Caroline Warboys

Caroline has 30 years as a start-up entrepreneur (CallCredit and Outra), operating executive (Wunderkind and Outra) and more recently as an investor and board member (ComplyAdvantage, Chiaro, MarketInvoice and OnePulse). She was also Deputy Chair of the DMA (Data & Marketing Association) up until March 2020

Professor Eric O'Neill

Eric is Professor of Cell and Molecular Biology in the Department of Oncology at the University of Oxford. He is a principal investigator and expert in signal transduction and epigenetics with a focus on translational oncology. He is also a Visiting Professor in Systems Biology Ireland, University college Dublin and holds advisory posts on national cancer research institute (NCRI) sub-committees. He was the Head of Signalling and Epigenetics at the former Cancer Research UK/MRC Oxford institute for Radiation Oncology over 12 years and held a Marie-Curie fellowship at the Beatson Institute for Cancer Research in Glasgow prior to coming to Oxford.

Andrew Wood

Andrew has a first class BA from Oxford in Biochemistry and is a CharteredAccountant with extensive finance and commercial experience in startup, early stage and established biotechbusinesses. For 16 years, he was CFO and Company Secretary of Oxford Biomedica plc.


Professor Paul Brennan

Paul is an Associate Professor of Medicinal Chemistry in the SGC, Nuffield Department of Medicine at Oxford University. He is a principal investigator and Group lead In both the SGC and the TDI at Oxford with a focus on designing chemical probes for various disease conditions. Previously he was Design Lead at Pfizer and a medicinal chemist at Amgen.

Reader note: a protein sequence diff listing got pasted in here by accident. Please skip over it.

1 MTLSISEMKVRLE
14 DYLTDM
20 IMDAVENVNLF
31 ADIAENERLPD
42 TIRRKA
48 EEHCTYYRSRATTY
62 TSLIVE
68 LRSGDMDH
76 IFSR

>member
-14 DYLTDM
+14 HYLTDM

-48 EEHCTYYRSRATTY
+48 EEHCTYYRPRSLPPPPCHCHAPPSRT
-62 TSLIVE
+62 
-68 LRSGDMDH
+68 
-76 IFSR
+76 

Professor Lei Xie

Lei is a professor of Computer Science at Hunter College, CUNY and Adjunct Professor of Neuroscience at Weill College, Cornell Medical College. Previosly he was a Principal Scientist at the San Deigo Supercomputer centre and specialises in the application of Machine Learning to bioinformatics driven drug discovery.

Professor Katherine Chiappinelli

Kate received her PhD in Developmental, Regenerative, and Stem Cell Biology from Washington University in St. Louis in 2012. She pursued postdoctoral studies at Johns Hopkins University with Dr. Stephen Baylin investigating the epigenetic control of immune signaling in cancer cells. Her research focuses on how epigenetic therapies can be used against cancers.

Scientific Advisory Board

Professor Chas Bountra

Chas is Pro Vice-Chancellor for Innovation at the University of Oxford. He is Professor of Translational Medicine in the Nuffield Department of Clinical Medicine and Associate Member of the Department of Pharmacology at the University of Oxford. He is also a Visiting Professor in Neuroscience and Mental Health at Imperial College, London. He was the Head of Biology at GSK prior to coming to Oxford.

Professor Paul Workman

Paul is the Chief Executive Officer and President of the Institute for Cancer Research in London. Previously he was the Head of Cancer Bioscience Resaerch at Astra Zeneca where he developed a partnership with Sugen. He was the scientific co-founder of Chroma Therapeutics and Piramed (acquired by Roche).

Professor Stephen Haggarty

Stephen is an Associate Professor of Neurology at Harvard Medical School and Director, Chemical Neurobiology Laboratory, Center for Genomic Medicine, Massachusetts General Hospital. He is also a Senior Associate member of the Broad Institute of Harvard and MIT.